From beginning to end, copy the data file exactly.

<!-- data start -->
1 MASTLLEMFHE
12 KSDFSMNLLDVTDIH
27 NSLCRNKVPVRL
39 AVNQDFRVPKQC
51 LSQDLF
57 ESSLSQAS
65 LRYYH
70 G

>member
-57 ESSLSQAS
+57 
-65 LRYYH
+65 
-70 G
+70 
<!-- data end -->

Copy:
1 MASTLLEMFHE
12 KSDFSMNLLDVTDIH
27 NSLCRNKVPVRL
39 AVNQDFRVPKQC
51 LSQDLF
57 ESSLSQAS
65 LRYYH
70 G

>member
-57 ESSLSQAS
+57 
-65 LRYYH
+65 
-70 G
+70 